How much dislike is there between these two teams?

"There's no question there's a lot of hostility between us, but at the end of the day they're another football team. So, there's always going to be dislikes. They're an opponent of ours and we want to win. If we weren't in this race right now there'd be no doubt that if they were playing against someone else, I would wish them well because it's in our division. But it's us playing, so there's not going to be any like at all there."

What makes Jim Harbaugh a good head coach? What's his best quality as a head coach?

"Really, I think his best quality as a head coach is really just understanding us as players. Understanding what we need to help make us a better football team. And since the day he got here he's always been about us. It's about the team, the team, the team. And that's how all our coaches are, in particular our linebacker coach, coach [Jim] Leavitt. I never forget the first day we had our team meeting, not our team meeting, but our linebacker meeting. First year they got here we walked in, and we sat down and he told [LB] NaVorro [Bowman] and I with the linebacker corps, he said ‘I'm going to let you guys know now, there's no egos here on my part, we leave that at the door.' And when he said that it kind of just let me know then, I'm going to enjoy working for this guy. And it's been fun every year."

With this being the third straight NFC Championship game, has Jim's approach changed at all over each playoff time?

"No, not really. His approach is no different than if we were playing a regular season game, in the sense that we got to come out and play with everything we got. He expects nothing but our best every time we step on the field, whether it was this game or a regular season game. And at the end of the day we all just want to win."

He was talking to us about how he would trade anything to play in this game. Does that vibe come across with you guys in the locker room?

"Yeah, it comes across with all our coaches. Again, coach Leavitt told us today that, he said, ‘Man, I just wish that I could strap up one play.' He said, ‘I might get run over, but I would hold on for my dear life.' And when you got a coach saying that he's willing to step out there and it means that much to him that if he could pad up he would give everything he has, you have to look inside yourself and say you know what, he can't do it but I can so let me do it for the both of us."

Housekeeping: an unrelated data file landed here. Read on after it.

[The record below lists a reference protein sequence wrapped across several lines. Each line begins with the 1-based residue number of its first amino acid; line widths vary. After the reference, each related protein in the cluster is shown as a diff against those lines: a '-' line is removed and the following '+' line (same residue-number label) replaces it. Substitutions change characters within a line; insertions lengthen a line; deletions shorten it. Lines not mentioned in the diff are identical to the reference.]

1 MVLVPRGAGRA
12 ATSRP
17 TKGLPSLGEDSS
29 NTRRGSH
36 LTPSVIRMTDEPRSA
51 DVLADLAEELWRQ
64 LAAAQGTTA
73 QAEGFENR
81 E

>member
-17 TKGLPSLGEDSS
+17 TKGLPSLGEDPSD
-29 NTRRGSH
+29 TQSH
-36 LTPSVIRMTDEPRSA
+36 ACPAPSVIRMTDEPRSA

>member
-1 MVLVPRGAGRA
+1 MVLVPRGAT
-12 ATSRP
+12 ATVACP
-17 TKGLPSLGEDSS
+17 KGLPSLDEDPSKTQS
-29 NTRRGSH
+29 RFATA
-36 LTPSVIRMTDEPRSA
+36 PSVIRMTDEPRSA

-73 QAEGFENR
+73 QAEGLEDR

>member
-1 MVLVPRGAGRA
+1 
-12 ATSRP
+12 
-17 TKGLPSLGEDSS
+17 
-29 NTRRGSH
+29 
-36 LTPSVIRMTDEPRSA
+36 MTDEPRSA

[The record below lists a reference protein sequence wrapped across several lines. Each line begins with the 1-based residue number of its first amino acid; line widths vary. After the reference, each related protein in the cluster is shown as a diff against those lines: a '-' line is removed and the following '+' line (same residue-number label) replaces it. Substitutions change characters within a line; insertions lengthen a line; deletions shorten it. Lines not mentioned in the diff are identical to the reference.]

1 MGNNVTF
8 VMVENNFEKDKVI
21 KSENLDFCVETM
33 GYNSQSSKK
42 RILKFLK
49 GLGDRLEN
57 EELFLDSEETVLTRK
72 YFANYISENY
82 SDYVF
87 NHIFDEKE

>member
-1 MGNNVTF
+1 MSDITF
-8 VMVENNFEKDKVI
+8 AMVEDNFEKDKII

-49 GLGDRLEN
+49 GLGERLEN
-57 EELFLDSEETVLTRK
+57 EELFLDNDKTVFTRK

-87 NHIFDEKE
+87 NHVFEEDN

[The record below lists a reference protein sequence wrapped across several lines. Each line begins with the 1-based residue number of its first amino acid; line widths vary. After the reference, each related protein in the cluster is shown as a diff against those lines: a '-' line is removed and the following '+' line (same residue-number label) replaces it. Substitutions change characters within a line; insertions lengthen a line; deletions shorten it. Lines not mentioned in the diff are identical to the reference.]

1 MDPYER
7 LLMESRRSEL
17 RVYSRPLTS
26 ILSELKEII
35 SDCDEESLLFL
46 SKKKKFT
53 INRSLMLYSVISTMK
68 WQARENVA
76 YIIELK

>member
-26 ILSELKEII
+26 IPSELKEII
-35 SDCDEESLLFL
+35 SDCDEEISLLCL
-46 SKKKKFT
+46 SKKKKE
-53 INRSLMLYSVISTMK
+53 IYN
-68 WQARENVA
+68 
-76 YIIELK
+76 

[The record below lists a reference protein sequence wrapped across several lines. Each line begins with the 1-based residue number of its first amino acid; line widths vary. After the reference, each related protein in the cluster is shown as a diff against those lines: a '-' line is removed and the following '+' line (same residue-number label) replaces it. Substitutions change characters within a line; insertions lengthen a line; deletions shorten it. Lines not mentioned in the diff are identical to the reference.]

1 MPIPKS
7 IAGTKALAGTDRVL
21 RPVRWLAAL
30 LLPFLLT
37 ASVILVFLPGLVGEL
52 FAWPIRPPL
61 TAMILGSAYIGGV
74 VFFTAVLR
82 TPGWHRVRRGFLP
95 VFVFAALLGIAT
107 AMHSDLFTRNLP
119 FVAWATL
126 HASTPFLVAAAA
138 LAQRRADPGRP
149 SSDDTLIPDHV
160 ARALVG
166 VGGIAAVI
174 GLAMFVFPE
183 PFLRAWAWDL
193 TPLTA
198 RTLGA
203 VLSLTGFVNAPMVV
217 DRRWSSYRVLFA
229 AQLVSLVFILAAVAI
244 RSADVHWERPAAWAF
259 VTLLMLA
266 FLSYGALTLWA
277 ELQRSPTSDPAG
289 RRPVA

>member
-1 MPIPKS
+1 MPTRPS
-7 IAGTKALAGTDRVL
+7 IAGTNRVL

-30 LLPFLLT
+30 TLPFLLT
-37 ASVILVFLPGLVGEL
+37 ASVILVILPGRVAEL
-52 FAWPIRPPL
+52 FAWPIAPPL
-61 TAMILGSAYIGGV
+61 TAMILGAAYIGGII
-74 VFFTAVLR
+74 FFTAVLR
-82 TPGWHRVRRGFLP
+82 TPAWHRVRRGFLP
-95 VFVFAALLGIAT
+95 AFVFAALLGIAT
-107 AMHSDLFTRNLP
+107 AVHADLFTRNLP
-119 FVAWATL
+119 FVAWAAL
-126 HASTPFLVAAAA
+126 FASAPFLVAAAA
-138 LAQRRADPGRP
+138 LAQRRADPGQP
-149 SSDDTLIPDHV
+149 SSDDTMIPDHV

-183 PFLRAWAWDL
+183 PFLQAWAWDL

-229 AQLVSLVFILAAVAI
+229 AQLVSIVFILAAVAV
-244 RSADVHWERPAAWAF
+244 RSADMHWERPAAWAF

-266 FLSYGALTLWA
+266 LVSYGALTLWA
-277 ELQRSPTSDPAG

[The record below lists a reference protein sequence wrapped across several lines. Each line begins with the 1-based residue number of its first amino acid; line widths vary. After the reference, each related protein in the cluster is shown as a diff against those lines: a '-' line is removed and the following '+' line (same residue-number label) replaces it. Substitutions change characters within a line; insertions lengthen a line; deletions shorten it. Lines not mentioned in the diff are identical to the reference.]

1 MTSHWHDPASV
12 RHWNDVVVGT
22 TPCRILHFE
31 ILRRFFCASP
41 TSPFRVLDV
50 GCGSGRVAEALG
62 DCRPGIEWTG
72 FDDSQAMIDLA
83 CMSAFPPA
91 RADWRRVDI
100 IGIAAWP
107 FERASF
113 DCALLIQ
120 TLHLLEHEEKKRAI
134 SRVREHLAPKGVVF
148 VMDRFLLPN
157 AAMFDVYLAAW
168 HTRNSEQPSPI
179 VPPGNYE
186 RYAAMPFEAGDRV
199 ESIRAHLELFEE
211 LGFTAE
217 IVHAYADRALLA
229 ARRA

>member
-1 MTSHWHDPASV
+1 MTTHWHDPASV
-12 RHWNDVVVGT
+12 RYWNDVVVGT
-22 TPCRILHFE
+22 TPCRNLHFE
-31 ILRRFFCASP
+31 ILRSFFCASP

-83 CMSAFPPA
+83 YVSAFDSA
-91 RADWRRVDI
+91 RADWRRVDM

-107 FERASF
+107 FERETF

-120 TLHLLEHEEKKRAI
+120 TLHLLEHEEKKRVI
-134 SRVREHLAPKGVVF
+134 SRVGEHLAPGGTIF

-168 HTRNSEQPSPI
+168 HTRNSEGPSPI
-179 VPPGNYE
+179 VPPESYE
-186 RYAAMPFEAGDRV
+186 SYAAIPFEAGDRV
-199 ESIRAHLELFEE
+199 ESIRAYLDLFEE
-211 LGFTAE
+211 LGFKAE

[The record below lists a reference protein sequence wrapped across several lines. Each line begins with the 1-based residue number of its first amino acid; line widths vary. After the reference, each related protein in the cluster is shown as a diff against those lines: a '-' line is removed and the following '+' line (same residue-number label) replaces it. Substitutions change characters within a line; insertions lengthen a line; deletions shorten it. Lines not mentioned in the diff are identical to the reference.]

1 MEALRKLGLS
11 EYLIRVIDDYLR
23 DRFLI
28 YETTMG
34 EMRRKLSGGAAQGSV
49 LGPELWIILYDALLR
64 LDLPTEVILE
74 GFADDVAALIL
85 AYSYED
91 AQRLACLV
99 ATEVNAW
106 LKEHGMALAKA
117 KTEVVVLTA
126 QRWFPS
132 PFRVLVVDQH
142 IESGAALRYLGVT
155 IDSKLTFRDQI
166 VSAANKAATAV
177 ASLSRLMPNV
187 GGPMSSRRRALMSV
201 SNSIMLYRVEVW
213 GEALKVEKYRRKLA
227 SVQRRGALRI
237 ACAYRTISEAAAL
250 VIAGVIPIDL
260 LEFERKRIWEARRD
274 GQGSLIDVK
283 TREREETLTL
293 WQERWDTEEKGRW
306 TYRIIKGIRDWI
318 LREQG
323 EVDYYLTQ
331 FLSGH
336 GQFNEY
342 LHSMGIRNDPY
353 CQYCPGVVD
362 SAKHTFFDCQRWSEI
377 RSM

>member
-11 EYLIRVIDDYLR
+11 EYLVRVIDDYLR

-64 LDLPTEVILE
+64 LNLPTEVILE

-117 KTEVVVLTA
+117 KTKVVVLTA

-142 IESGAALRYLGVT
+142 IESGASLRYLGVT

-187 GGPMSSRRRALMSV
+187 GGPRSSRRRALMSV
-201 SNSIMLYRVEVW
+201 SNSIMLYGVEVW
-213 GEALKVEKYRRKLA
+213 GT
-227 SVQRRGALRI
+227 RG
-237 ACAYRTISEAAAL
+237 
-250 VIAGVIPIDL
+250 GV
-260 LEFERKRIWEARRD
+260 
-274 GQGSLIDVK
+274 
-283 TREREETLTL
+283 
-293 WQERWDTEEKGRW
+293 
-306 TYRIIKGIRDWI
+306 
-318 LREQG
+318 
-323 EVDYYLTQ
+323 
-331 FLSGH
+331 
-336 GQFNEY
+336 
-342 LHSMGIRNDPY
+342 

Marshawn's grandfather says that he laughs when he runs, and that showed up on some of the mic'd up stuff. Have you noticed that about him?

"No, me and Marshawn trained together coming out, and he's always been that type of guy. It's funny, you said he loves to laugh when he's running the ball, people sometimes look at me and they always ask why I'm smiling. You smile when you're having fun, you smile when you know the next man is in trouble. And maybe that's what he has in his mind when he's running the ball. But I kind of have that a little bit about me, when I'm tackling, when I'm out there playing. I like to smile a little bit too. Let you know you aren't worried."

What's the biggest difference you see in QB Colin Kaepernick, this week, going into his second NFC Championship, the last time he was a rookie quarterback in the playoffs?

"Really, again, he's been here on this stage, we've been here on this stage, and at the end of the day, I'll say it again, with us it's all about winning. And coach Harbaugh, he says it to us, winning's not the only thing, but it's everything, or something like that, and it's true. At the end of the day it's all about getting that W. And, again, whether it's this game or a regular season game we want to go out there and play our best football. And this game is the game to go to the Super Bowl and it's going to take everything we have."